The return sheeve 20 of the endless conveyor 28 system marks the terminous of travel for the carriage 10. As the carriage 10 moves past the saw blade 14 to provide a complete longitudinal slice of board, the finger 30 disengages from the linkage 32. A resilient means 70, 72, shown in FIG. 2 to be a counterweight, is connected to the carriage 10 and causes the carriage 10 to be returned to its original, starting position. Thus, the carriage 10 is provided with reciprocal motion for taking successive slices from the boards mounted on the carriage 10.

A fresh portion of board is presented for cutting a successive slice by action of a board advancing means 19, best illustrated in FIG. 4, mounted on the reverse side of the carriage 10. Basically, there is provided a cam 15, located on a superstructure 71 holding the carriage 10, saw 12 and endless conveyor 28 and the like; and, a cam follower 13 mounted on the leverage member 11 of the board advancing means 19. As the carriage 10 is returned to its original, at rest position, shown in FIG. 1, the cam follower 13 traverses the cam 15, causing the leverage member to be forced away from the superstructure 71. Mounted on the upper portion of the leverage member 11 is a pawl member 23 engaged with a rachet member 17 connected at one end to the board advancing means 19.

The cam action forcing the lower portion of the leverage member 11 from the superstructure 71 causes the pawl to force the rachet 17 and board advancing means 19 to maintain pressure against the stacked boards 18. The pawl 23 is held firmly against the rachet 17 teeth by the force of at least one spring 25 connected at one end to the superstructure 71 and the other end to the board advancing means 19. The boards 18 are stopped in their forward movement by mounted bearing surfaces 76. The board is prevented from moving, in its position for cutting by retaining means 21 mounted on the carriage 10. The retaining means 21 are shown to be pointed spikes or other suitable means engagable with a portion of the forward most board 56a to prevent its backward movement in the carriage as the board 56a is passed through the blade 14 (as shown in FIG. 5). When board advancing means 19 has advanced to a point essentially beneath holder 10a, the pawl 23 is tripped, allowing rachet member 17 to be returned to its backward most point. A new board drops into the cutting plane with board advancing means 19 contacting same.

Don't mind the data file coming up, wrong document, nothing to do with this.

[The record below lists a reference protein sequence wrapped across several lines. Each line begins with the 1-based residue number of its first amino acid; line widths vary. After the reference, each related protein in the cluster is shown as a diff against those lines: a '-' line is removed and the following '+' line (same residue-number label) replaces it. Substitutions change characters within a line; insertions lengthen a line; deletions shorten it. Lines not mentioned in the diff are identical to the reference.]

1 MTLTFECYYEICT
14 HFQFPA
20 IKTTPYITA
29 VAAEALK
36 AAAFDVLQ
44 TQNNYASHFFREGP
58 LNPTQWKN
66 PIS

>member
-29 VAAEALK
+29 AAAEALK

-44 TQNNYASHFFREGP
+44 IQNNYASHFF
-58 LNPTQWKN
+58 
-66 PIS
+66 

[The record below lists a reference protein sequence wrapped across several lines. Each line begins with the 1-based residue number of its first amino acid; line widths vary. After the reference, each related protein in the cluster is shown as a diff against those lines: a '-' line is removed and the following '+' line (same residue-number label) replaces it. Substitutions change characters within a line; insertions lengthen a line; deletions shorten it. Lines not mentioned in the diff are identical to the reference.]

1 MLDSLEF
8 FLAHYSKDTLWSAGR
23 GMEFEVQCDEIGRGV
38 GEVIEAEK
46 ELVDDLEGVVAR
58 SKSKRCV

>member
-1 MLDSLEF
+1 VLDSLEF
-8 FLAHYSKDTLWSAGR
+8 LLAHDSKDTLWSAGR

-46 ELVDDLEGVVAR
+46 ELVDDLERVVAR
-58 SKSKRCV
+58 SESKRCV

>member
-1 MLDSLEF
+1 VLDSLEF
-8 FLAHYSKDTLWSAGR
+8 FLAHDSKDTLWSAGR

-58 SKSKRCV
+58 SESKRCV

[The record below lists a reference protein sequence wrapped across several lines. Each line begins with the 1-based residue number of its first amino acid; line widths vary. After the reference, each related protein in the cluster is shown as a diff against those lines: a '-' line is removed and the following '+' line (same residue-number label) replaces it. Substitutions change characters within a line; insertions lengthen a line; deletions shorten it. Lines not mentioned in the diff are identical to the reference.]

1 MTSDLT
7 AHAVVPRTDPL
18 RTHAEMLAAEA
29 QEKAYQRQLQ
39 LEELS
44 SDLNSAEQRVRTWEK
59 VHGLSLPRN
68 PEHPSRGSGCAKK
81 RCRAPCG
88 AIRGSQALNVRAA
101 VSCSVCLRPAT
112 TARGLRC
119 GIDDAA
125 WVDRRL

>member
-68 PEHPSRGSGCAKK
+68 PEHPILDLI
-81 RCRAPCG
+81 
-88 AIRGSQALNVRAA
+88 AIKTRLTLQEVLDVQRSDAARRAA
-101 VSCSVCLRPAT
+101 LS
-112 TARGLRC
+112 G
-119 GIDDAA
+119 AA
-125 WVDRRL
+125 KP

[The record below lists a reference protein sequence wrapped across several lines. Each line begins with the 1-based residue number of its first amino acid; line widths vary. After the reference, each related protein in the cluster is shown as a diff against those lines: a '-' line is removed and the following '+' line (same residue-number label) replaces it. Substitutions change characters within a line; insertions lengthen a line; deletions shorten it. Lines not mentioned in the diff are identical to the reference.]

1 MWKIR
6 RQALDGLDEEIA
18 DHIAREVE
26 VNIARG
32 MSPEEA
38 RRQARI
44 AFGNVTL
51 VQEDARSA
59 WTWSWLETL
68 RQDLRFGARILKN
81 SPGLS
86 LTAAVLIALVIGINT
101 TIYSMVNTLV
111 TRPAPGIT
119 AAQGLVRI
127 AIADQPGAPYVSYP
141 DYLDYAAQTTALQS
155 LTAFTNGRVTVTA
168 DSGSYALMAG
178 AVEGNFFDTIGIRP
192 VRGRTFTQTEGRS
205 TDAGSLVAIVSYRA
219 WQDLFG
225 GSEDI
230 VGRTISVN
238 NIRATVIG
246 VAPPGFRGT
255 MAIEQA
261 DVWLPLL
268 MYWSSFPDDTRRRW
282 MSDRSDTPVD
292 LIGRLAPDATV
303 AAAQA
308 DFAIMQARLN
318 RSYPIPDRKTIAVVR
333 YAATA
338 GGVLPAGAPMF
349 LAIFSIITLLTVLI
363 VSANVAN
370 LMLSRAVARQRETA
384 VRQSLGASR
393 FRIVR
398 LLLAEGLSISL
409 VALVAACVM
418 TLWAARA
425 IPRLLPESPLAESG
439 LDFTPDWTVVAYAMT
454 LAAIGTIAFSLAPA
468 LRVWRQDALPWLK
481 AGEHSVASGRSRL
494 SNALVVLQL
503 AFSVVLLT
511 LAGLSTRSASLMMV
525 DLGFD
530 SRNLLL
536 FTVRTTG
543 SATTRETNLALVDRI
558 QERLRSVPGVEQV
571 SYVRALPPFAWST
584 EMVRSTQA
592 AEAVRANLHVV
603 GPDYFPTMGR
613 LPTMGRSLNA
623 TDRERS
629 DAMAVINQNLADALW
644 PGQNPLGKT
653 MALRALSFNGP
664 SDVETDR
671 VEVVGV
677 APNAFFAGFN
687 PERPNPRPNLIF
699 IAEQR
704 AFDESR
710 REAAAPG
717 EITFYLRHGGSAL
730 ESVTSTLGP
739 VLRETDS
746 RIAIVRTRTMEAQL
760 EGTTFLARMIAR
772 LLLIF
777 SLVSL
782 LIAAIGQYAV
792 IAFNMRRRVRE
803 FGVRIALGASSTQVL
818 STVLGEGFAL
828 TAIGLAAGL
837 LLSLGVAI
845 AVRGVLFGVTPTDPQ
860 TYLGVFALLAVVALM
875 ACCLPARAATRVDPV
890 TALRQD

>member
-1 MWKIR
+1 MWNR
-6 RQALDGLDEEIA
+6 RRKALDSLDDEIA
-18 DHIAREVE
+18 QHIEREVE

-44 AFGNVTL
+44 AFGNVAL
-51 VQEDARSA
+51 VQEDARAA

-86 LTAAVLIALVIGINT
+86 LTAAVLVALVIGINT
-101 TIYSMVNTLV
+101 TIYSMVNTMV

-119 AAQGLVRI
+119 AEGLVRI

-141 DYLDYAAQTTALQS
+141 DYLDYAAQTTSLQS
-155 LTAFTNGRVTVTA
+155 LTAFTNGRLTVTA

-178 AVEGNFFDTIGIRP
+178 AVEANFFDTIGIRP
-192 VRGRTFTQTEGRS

The leverage member 11 is returned to its essentially vertical position by suitable biasing means 25, as shown in FIG. 5.

The board advancing means 19 preferably is provided with suitable guide rails 29 and wheels or bearings 27 to provide a uniform pressure over the full length of the boards 18 carried in the carriage 10. Also, it is preferred to have a suitable holder or other means 10a and 10b mounted on the carriage 10 for holding a plurality of boards 18.

The slice of wood cut from the board 56a is fed to a second endless conveyor 16 which traverses sheeves 42 and 44, shown to the right of FIG. 1. (and shown in perspective view in FIG. 6). The second endless conveyor 16 carries the slice of wood to the second station.

The second station comprises a second cutting means 52, shown to be a saw blade 52 and power source 50 mounted on a suitable frame 54. The saw blade 52 is mounted transversely to the direction of travel of the second endless conveyor 16.